Today’s more sophisticated giveaways reflect changing consumer aspirations and a growing desire on the part of brand owners to target the right audience. And the latest raft of competitions are not just being driven by the grocery companies. Movie, TV and sports companies, premium consumer goods suppliers, even tourism authorities, have all woken up to the idea that consumer contact via the supermarket shelf could present a shortcut into people’s homes. This has led to a number of partnerships being created with the grocery industry.
Properly targeted offers can really cement a grocery brand’s relationship with its market. Mars’s Galaxy brand couldn’t have tapped into the positive side of affluent female singledom in a better way than with its Sex in the City promotion offering themed New York shopping trips and chances to win Jimmy Choo shoes.
A tie-up with the Premier League, meanwhile, enabled Coca-Cola to offer the training services of England striker Wayne Rooney, neatly reinforcing the drink’s associations with sport and youth. Likewise, Coca-Cola’s Dream Experience campaign this summer aligned the brand with the concept of ‘living your dreams’. Prizes included a Fender Stratocaster plus a day in a recording studio, a Live Like a Filmstar day, a DJ package and a trip to Canada as a FIFA ‘09 video game tester.
Keeping it relevant Promotions don’t have to be ridiculously ostentatious to appeal to consumers. A few years ago, GlaxoSmithKline ran a Win Cars That Make Your Dad Look Cool competition on Ribena, aimed at boosting out-of-home sales to young adults. The prizes were practical rather than aspirational – 25 winners received £2,000 cash to buy a second-hand car, plus £500 for insurance – but Ribena 500ml achieved its highest monthly value sales to date and became the number-one selling soft drink in several high streets, forecourts and independents for the course of the competition.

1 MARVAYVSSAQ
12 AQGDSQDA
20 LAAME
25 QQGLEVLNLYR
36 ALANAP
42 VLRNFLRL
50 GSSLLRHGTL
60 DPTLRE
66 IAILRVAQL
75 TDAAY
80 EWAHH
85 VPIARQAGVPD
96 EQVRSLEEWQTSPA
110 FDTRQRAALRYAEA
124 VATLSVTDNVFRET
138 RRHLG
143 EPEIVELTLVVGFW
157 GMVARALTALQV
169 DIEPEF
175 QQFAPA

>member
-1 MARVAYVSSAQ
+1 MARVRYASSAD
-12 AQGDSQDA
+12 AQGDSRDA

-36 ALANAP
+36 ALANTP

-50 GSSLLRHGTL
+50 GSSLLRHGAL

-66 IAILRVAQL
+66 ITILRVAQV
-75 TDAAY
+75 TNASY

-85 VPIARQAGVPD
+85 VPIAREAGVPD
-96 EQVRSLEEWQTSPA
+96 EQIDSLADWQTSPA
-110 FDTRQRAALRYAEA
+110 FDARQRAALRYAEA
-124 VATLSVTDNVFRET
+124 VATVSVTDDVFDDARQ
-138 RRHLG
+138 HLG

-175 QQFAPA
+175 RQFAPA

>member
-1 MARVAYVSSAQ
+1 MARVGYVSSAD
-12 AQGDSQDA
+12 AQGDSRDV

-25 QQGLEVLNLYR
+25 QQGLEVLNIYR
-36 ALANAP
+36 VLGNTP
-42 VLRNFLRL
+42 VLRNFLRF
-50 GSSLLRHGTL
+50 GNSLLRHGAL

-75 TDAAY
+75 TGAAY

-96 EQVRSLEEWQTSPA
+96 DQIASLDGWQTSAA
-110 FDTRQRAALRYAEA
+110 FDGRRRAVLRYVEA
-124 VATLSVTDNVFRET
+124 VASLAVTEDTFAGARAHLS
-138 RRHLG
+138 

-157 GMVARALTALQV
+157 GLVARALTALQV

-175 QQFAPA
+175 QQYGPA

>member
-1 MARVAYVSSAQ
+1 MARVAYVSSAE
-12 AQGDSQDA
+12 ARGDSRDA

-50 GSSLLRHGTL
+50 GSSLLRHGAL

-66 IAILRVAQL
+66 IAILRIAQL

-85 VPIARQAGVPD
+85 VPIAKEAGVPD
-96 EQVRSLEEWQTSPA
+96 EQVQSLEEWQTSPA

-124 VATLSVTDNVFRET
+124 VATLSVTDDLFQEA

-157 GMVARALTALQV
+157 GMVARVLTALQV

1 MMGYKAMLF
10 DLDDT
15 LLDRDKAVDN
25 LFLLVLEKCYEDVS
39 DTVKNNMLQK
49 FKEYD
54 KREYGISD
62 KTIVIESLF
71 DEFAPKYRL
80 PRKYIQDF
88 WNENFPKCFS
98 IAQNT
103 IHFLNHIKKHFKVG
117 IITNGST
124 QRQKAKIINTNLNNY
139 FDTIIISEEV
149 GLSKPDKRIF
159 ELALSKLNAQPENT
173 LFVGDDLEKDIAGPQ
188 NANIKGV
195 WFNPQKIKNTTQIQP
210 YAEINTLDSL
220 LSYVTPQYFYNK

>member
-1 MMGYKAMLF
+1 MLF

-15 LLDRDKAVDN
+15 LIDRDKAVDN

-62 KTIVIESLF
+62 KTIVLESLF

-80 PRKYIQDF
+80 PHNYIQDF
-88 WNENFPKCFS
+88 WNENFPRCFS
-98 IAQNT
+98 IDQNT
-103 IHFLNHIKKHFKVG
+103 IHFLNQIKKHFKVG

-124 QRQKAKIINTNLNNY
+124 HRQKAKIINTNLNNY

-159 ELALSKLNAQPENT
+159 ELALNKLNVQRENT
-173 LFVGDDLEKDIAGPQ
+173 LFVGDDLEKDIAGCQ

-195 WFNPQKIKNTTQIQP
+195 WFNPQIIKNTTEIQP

“Competitions have to be appropriate for the brand,” says Interbrand’s Hales. “Something in harmony with its values, personality, target audience and long-term strategy. They can also be about creating a bond with the consumer.”
Birds Eye’s 2007 Be Mortgage Free offer and Heinz’s Win a House promotion in 2003 are both prime examples of this approach, as they scream family focus. Hales also singles out Asda’s latest Live Free For a Year competition in conjunction with the News of the World.
“It is a promotion primed for the family market,” he says. “It reflects customers’ concerns in the current economic climate and says ‘we understand’.”
There are other, longer-term benefits to be gained from running competitions. Walkers’ biggest promotion to date, which is running until next May, encourages consumers to Do Us a Flavour. The entrant who comes up with the winning recipe not only gets a prize of £50,000 but also 1% of all future sales, which, as limited editions create excitement in the UK crisp market, should be significant. And Walkers gets to keep the other 99%, so it can’t lose. Changing technology Most 20th century competitions used the services of the Royal Mail to gather their entries, requiring participants to have stamps and envelopes to hand and fit in a trip to the post office as well as actually doing the competition. New media allow participants to respond via internet or text – cutting down the time and effort required.
“The traditional method of sending a stamped, self-addressed envelope will get a smaller response nowadays than using more up-to-date mechanics of mobile phone texts or online,” says Graham Howarth, director of sales promotions for incentive and motivation company P&MM, which works with some of the UK’s biggest grocery names. “But you use different methods to get different results, depending on whether you just want data collection or to get closer to the target audience.”